Because I hate to ask anyone for money, and especially because it was two days before Christmas, I sent an email, an SOS to help the EV dogs, to a network of animal lovers asking if anyone would be willing to donate for beds. Shortly thereafter, I received several responses suggesting I open an online account to accept donations. Truthfully, I didn’t anticipate hearing from anyone, but I had to quickly figure out my next move. First was contacting the one company I found that had any beds in stock. There were 79 beds in their warehouse. When I learned the cost per bed and shipping fee, I sent another email sharing the amount that needed to be raised and where they could donate. And soon thereafter Paypal started emailing me each time a donation was made. When I realized there might be a chance to raise enough money for all the beds, I called the company back and they agreed to hold all the beds for 12 more hours. I was ecstatic when, the next morning, there was nearly enough money contributed to order all 79 beds.
And, by the way, since word got out about the beds and people saw the photos I took of several of the dogs curled up in them, I have been contacted by volunteers from a couple of other city shelters who want the beds for their dogs, so a goal is underway to get beds into all the kennels in L.A.’s city shelters.
How did you get permission to put them in the kennels?
The GM sent an email to the shelter telling staff to expect 11 boxes in the near future. There was some speculation that the beds might create more work for the already-busy employees, and because I figured that unpacking the beds might be time-consuming, I contacted the captain of the shelter and told him I would be by when the beds were delivered so the staff wouldn’t have to take on more responsibilities. Thankfully, three wonderful friends offered to help me. When the beds were ready to be placed in the kennels, the volunteer liaison, with a couple of assistants, began putting the beds in the kennels, which gave me the opportunity to take photos.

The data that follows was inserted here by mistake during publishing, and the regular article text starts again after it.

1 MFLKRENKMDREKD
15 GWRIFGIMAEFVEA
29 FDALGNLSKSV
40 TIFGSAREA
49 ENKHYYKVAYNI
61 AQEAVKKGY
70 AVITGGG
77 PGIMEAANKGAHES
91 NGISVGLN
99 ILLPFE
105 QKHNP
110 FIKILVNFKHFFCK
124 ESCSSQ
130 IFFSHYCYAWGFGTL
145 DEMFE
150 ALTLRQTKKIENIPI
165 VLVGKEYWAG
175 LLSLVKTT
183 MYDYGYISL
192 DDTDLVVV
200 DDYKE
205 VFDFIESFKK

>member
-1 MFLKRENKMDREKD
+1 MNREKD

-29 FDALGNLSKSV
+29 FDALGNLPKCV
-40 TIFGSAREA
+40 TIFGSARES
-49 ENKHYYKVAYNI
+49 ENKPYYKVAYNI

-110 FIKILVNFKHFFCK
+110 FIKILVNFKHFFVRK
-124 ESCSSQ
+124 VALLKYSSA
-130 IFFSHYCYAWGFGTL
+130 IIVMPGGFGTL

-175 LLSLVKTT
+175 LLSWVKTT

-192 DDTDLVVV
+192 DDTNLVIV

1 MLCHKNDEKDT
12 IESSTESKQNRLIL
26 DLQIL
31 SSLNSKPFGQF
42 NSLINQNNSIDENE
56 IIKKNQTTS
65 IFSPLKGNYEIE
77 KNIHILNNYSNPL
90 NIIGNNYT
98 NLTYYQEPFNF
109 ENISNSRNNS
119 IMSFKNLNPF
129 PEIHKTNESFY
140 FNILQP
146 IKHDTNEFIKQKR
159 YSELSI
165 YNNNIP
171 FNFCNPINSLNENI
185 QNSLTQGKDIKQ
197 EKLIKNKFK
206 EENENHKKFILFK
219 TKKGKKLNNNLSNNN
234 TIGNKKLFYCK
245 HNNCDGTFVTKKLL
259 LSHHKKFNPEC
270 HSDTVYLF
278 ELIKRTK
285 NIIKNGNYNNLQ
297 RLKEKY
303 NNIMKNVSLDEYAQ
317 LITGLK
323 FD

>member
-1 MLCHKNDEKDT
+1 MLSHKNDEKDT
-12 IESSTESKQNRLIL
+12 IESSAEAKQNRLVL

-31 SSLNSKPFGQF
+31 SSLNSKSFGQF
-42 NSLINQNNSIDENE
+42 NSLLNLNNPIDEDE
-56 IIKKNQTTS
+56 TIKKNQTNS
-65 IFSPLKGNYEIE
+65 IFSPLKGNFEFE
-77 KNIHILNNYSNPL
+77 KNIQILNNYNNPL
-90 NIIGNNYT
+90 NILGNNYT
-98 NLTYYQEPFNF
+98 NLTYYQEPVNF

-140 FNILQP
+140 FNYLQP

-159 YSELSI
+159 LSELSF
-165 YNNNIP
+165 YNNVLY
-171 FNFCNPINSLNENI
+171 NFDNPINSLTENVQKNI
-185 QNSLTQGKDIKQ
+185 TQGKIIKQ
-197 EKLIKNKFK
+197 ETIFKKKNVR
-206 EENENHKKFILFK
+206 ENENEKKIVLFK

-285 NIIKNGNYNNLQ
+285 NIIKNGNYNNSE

If someone was going to do this for their city’s shelter, any advice you have for them?
Just do it. It might seem overwhelming at first, especially if you’ve never set up a donation account or you have to make some calls to different companies, but after you see some of the dogs within the first few minutes of getting a bed curl up inside, you’ll realize how worthwhile the experience is. Today, I went back to the shelter and I wandered some of the aisles. When I saw that the majority of the beds had a dog curled up inside, my heart did flip-flops. And the dogs appeared to be so much calmer. In fact, on my way out, I asked one of the employees if it was my imagination that the dogs seemed more relaxed and she told me that when she puts food in the kennels in the morning, some dogs don’t want to get up.
Anything else you’d like to say about volunteering?
Not only will your life be enriched, but you’ll be enriching the lives of others. Volunteers don’t just have to be “in the trenches.” There is a need for volunteers to educate about responsible pet ownership and the importance of spaying and neutering pets; volunteer at mobile pet adoptions, etc.
On the other hand, as a volunteer, I sadly witnessed so many pets being discarded, like a pair of old shoes, in the shelters and I’m aware of so many others left to fend for themselves in unfamiliar places. As I mentioned earlier, I realize how important it is to be a voice for the voiceless and to let people know that pets are not objects. And so I created pawnuts.com.
PAWNUTS.com is a Web store for people who are NUTS about animals and concerned about their welfare. I design, from home, car magnets, tote bags, and T-shirts that make a statement. In fact, each item has a different message, all intended to promote responsible pet ownership, and more, and they can be read by everyone, everywhere. I’m told that the items are more effective than a billboard, and I hope that, in the not too distant future, people throughout the country will want to make a statement and check-out pawnuts.com. All of you, every where. Check it out.
Thank you Sherry, we will!